Cast: Fabio Volo, Valeria Solarino, Vittorio Franceschi, Massimo Bagliani, Gisella Burinato, Thomas Trabacchi, Gianluca Gobbi, Paolo Jannacci, Alessandro Garbin, Lucilla Agosti, Julie Depardieu.


Friday, March 16 at 6:30 pm:     The Jewel (Il Gioellino), Directed by Andrea Molaioli (2011, 110 min.): Register Now! 

Based on the real-life bankruptcy of the Italian company Parmalat, Molaioli’s film reunites him with the great Toni Servillo (The Girl by the Lake, La Ragazza del Lago)(2007) to dramatize a true example of corporate corruption. In 1992, Italian dairy company Leda decides it needs to diversify.  CFO Ernesto Botta (Servillo), right hand man of the boss Amanzio Rastelli (Remo Girone) suggests going public in order to raise cash, but mismanagement, backroom dealings and widespread financial finagling lead to disaster.  Even as the business unravels and it becomes obvious who will be the scapegoat, Botta remains loyal and unflappable. The pace is slow and mesmerizing, and we watch Leda unraveling for years as Rastelli keeps bringing the company back from the brink of failure.  The action switches from Italy to New York to Moscow as various leveraged financing schemes are tried to keep Leda, once the little jewel, afloat.  With a wide range of hooded glances and a particular rhythm of speech, Servillo inhabits yet another character unable to extricate himself from a devastating predicament.

Directed by Andrea Molaioli; written by Andrea Molaioli, Ludovica Rampoldi, Gabriele Romagnoli; photographed by Luca Bigazzi. Cast: Toni Servillo, Remo Girone, Sarah Felberbaum, Lino Guanciale.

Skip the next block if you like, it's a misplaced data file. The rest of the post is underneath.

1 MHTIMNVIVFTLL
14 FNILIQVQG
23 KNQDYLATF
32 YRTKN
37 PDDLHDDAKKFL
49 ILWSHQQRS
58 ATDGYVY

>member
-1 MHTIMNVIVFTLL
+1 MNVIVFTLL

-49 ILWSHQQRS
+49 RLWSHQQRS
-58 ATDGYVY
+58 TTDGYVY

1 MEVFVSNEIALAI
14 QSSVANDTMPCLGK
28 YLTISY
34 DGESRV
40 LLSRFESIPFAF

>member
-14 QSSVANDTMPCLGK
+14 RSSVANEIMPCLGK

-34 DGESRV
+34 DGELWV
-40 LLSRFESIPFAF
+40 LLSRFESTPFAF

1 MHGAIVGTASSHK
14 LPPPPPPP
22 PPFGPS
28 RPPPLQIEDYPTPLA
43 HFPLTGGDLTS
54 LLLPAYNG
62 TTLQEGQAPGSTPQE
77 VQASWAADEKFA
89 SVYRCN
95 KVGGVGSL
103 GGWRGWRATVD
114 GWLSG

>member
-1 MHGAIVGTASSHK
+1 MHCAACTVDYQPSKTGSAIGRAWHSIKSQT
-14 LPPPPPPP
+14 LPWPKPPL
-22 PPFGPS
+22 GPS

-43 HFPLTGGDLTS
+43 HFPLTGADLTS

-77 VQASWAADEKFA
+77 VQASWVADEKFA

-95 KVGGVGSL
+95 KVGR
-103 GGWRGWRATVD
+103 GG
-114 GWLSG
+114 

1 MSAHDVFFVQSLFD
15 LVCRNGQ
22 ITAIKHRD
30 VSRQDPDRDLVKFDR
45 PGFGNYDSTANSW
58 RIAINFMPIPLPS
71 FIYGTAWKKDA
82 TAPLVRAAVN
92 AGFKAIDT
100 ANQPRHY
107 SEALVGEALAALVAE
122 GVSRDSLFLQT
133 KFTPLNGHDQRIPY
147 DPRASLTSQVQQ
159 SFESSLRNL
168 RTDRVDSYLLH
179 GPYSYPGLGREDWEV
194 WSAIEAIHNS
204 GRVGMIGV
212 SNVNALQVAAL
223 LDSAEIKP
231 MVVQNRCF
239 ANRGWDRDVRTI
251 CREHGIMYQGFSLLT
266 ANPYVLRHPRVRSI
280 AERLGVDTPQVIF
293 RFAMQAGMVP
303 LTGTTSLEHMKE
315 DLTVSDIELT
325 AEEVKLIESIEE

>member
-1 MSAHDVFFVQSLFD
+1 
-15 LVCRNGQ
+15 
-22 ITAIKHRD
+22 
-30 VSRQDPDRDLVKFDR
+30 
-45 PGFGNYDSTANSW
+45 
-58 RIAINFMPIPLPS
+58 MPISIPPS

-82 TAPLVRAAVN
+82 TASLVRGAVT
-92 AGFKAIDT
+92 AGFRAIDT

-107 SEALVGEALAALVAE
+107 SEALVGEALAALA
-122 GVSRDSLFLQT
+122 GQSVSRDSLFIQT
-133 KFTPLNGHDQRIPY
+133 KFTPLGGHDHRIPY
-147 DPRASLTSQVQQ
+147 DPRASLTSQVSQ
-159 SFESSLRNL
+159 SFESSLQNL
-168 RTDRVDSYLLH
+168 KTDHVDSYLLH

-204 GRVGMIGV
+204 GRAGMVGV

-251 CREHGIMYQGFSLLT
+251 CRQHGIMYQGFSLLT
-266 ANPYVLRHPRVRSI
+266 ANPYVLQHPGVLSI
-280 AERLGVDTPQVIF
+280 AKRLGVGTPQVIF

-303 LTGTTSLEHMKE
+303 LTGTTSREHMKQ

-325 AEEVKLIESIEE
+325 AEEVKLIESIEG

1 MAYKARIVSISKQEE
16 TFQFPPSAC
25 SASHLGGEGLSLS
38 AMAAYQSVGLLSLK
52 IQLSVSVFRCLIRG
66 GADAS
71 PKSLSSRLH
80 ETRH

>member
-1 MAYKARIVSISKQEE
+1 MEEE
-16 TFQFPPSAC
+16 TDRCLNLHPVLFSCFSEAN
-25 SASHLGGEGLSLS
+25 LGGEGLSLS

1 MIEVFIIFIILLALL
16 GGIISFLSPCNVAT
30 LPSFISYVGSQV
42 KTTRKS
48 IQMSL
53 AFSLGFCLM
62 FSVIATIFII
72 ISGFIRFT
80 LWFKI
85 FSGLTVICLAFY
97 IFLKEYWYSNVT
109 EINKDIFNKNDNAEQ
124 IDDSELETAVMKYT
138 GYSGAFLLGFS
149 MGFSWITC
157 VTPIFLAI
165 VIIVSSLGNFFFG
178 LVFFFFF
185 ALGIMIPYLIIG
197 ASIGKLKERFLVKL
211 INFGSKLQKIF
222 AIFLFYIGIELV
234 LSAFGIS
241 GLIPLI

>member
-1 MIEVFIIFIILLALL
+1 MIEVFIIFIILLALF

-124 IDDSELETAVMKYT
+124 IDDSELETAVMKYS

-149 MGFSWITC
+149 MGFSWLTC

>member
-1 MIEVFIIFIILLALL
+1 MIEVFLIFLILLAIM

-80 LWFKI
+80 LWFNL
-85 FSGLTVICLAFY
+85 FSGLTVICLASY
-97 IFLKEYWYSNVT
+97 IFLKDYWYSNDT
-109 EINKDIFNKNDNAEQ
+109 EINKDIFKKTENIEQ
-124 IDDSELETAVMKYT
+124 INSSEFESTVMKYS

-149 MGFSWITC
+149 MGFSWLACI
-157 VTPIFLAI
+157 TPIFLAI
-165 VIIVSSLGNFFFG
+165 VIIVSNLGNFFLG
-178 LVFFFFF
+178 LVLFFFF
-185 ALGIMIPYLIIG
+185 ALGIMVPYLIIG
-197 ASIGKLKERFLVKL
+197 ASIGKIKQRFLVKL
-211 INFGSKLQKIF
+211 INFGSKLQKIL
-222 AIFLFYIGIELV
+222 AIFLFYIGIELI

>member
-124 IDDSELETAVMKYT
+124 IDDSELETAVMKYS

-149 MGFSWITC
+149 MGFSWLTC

Friday, March 23 at 6:30 pm:   Clash of Civilization Over an Elevator in Piazza Vittorio (Scontro di civiltà per un ascensore a Piazza Vittorio), Directed by Isotta Toso (2010, 96 min.): Register Now! 

A nineteenth century apartment building inhabited by a group of tenants of various nationalities in Rome’s Piazza Vittorio is the scene of a suspicious death.  Within the walls of the building, there arises a clash of civilizations in which the differences within the group─ beliefs, cultural pratcices─become more evident daily and lead to misunderstandings, provocations, and distrust.  Anyone could to be the killer and each person, zany but believably real, begins to blame the other.  The group, together, will reveal the killer’s name to the police commissioner, in place of the only witness that cannot speak: the elevator.  Based on the novel of the same name by Algerian novelist Amara Lakhous, Toso’s film is an exploration of truth seen through various perspectives and a touching ode to the human condition, so fraught with misunderstandings.  

Directed by Isotta Toso; written by Maura Vespini, Isotta Toso; photography by Fabio Zamarion;
music by: Gabriele Coen, Mario Rivera. Cast: Kasia Smutniak, Daniele Liotti, Roberto Citran, Isa Danieli, Ninetto Davoli, Kesia Elwin, Ahmed Hafiene, Francesco Pannofino, Marco Rossetti, Milena Vukotic, Serra Yilmaz 

Details:  Screenings are held Fridays, February 24, 2012 – March 23, 2012 at 6:30 PM, at the Italian Cultural Institute, 814 Montgomery Street, San Francisco, CA 94133.  Admission is free, but space is limited, and RSVP required.  To RSVP, click the link by the film you wish to see and you will be directed to  a registration webpage which will send you a confirmation email.

February 24, 2012 Posted by | Film | , , , , , , , , , , , , , , , , , , , | 1 Comment

New Italian Cinema prequel: acclaimed Italian Filmmaker, Daniele Luchetti in conversation at Italian Cultural Institute Saturday, November 12, 2011

Italian Filmmaker Daniele Luchetti, subject of a retrospective at New Italian Cinema, November 13- 20, 2011, will speak at the Italian Cultural Institute in San Francisco on Saturday, November 12, 2011, after a screening of his award-winning film "My Brother is an Only Child." Photo: Courtesy of San Francisco Film Society